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Case Study: Gaming Backend Management System


The Database design is based on EAV (Entity - Attribute - Value) model.

  • Less time to design and develop a simple application
  • New entities easy to add and even be added by the end user
  • Create the relationship between the entities dynamically
  • Generic interface components

The Client

Based in Denmark, the client is providing various online games for iPhone and Andriod platforms.

What they wanted

As the client wanted to focus on the development of the client of various games, they then requested Nova to develop the Web Service and backend management system. All data of games will be retrieved from the Web Service and the backend management system is used to manage various games and analyze game data.

The design of the game is like this, it requires various objects can be customized, and each object can have its own properties, which means we need a very flexible database design, the advantage of the design is one database with management system and Web Service can serve multiple games, this makes cost savings and more extensibility.



Database Architecture

Entity – Attribute – Value model (EAV)

EAV is a data model to describe entities where the number of attributes (properties, parameters) that can be used to describe them is potentially vast, but the number that will actually apply to a given entity is relatively modest. In mathematics, this model is known as a sparse matrix. EAV is also known as object–attribute–value model, vertical database model and open schema.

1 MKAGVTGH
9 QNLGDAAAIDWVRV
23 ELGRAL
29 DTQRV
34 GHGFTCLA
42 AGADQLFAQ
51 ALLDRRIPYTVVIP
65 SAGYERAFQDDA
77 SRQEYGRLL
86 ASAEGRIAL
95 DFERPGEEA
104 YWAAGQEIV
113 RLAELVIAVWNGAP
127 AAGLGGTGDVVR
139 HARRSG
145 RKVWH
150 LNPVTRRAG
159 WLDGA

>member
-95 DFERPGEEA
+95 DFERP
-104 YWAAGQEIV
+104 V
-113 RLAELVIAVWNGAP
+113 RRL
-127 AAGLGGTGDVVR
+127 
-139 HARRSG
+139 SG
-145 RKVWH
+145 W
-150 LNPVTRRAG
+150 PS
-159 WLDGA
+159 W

Structure of an EAV table

This data representation is analogous to space-efficient methods of storing a sparse matrix, where only non-empty values are stored. In an EAV data model, each attribute-value pair is a fact describing an entity, and a row in an EAV table stores a single fact. EAV tables are often described as "long and skinny": "long" refers to the number of rows, "skinny" to the few columns. Data is recorded as three columns:

  • The entity: the item being described.
  • The attribute or parameter: a foreign key into a table of attribute definitions. At the very least, the attribute definitions table would contain the following columns: an attribute ID, attribute name, description, data type, and columns assisting input validation, e.g., maximum string length and regular expression, set of permissible values, etc.
  • The value of the attribute.

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